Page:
Conant's Mittal not a rocket scientist yet -- but he's close
His resume is impressive. Certainly impressive enough for any college in America.
A perfect score of 36 on the ACT. The first time he took the test.
A near perfect score of 1580 (out of 1600) on the SAT. Also on the first try.
A report card with nothing but As in multiple honors classes and advanced placement classes, and a 5.048 grade-point average.
A standout basketball player.
An accomplished violinist.
A state math champion.
A co-founder of a nonprofit small business that gets kids excited about math.
Conant senior Rajat Mittal, the leading scorer of the Conant basketball team (14 ppg) and an all-conference and all-area selection, is the complete package. The perfect candidate for a top-shelf college.
But, stunningly, Mittal has not been accepted to all of his top college choices. And in the wake of the national college admissions scandal, where deserving students have gotten pushed aside through bribes and falsified applications for wealthier students, the most impressive thing about Mittal might be his wise reaction to it.
"The college admissions scandal is really crushing to me, that people are willing to go to that extent to get their kids into great colleges," Mittal said. "But what I tell myself is that college isn't everything. These rich people who are trying to get their kids into these colleges are actually hurting the self-esteem of their kids by getting them into colleges they don't deserve, and they are forgetting that the biggest take-away from college is not about what college you get into or where you go, it's what you do with the college experience."
Mittal did not get into MIT. And he is still waiting to hear from Stanford and Carnegie Mellon. He's not super confident about either of them.
Who knows if Mittal is a victim of the admissions scandal. He hardly blinks an eye at the idea.
That's because Mittal still has big plans. He is proud to have gotten into many other elite schools, including Cal Institute of Technology, where he is excited about the prospect of tapping into a special NASA-related program there.
"I've heard that Cal Tech is one of the hardest schools in America to get into and I'm excited about that because at Cal Tech, I would learn a lot. And I could specialize in artificial intelligence and intern at NASA's Jet Propulsion Lab and work on astrophysics and space projects.
"It's always been my dream to work for NASA."
So, Mittal literally wants to be a rocket scientist.
Talk about someone looking to make the most out of his college experience, no matter what that college address is.
Mittal certainly did just that with his high school experience at Conant. He made the most of it.
He has been on point in the classroom, on the basketball court, in the music room and as a leader with his peers.
"He's a phenomenal kid," Conant basketball coach Jim Maley said of Mittal. "Raj has been a great leader and a hard worker. When your best player has a perfect score on the ACT, is a violinist, is the state math champion and the hardest worker in practice, everyone else seems to fall in line."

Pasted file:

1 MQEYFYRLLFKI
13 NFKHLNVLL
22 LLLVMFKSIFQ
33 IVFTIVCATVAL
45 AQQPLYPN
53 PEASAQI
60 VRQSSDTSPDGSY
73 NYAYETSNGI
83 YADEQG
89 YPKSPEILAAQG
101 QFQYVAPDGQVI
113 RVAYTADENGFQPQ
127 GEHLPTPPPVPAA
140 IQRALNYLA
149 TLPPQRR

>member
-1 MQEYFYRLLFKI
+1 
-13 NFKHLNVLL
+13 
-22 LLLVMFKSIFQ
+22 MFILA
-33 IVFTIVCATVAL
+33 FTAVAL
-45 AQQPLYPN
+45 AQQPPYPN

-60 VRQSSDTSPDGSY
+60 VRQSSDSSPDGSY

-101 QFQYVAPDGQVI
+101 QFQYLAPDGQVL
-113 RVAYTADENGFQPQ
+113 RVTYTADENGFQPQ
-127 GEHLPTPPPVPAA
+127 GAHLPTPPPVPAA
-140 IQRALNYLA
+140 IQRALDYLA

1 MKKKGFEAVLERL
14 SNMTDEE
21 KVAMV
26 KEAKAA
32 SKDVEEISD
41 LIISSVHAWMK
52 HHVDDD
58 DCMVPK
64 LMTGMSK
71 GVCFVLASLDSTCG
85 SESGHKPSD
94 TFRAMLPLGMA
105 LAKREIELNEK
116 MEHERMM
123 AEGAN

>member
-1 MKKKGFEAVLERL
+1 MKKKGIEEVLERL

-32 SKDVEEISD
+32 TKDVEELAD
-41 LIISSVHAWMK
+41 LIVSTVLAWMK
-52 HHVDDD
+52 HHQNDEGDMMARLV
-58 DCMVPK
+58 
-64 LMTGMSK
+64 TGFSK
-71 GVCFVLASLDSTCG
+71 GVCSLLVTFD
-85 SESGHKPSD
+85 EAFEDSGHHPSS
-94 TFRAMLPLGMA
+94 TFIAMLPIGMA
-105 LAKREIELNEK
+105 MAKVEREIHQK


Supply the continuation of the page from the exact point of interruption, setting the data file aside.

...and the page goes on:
Mittal, who played basketball and various other sports since before he can remember and earned a spot on the varsity basketball team at Conant as a sophomore, says his biggest asset as a basketball player is his team-first mentality.
"I've always really prided myself on not what I can do individually, but the way I can help the team," Mittal said. "I go for every offensive rebound, every loose ball, I don't skip any lifts (in the weight room). I just try to do whatever I can to help the team win or to be a good role model."
Somewhere between basketball, an eight-year career as a violinist, duties with Conant's chamber orchestra and competitions with the school's math team, where he finished with a perfect score and a championship in last year's state math competition, Mittal took his desire to be a role model to an entirely new level.
Two years ago, he went to an elite math competition in which most of the winners were from either the East Coast, the West Coast or from China.
"I wondered why we weren't seeing more people from the Midwest and our area doing well there and when I really looked into it, I noticed that there aren't a lot of opportunities in our community for young kids to get introduced to advanced math in a fun way," Mittal said. "So I got together with three other kids (on the math team) and we founded the Midwest Math Circle. It's not just math tutoring, it's math exposure. My goal is to inspire kids to love math at a young age.
"I love math because I love puzzles and each problem is a different puzzle and I love the joy of solving different problems, and that's our goal for the kids at Midwest Math Circle.
"We're not necessarily trying to teach them the most material, it's about getting them to love math and usually the result is that they learn a lot, too."
Besides, handling the finances and tax records for Midwest Math Circle, which caters to third graders through high schoolers, Mittal also designs the curriculum and finds other high school students to serve as "teachers."
With a branch in the Northwest suburbs as well as in Glenview, Midwest Math Circle, which charges just $100 for 90 hours of service over the course of the entire school year, works with more than 50 kids and is looking to add more.
"Even though I'm going to be going off to college, I still plan on being involved in this," Mittal said. "This is like my child. I don't think I could ever totally move on from it. I really care a lot about the impact this organization has.
"Its potential in the future is enormous."
Ditto for Mittal.
Greatness seems to be ahead no matter where he starts his journey next fall.
To check out Midwest Math Circle, visit www.midwestmathcircle.org.
Follow Patricia on Twitter: @babcockmcgraw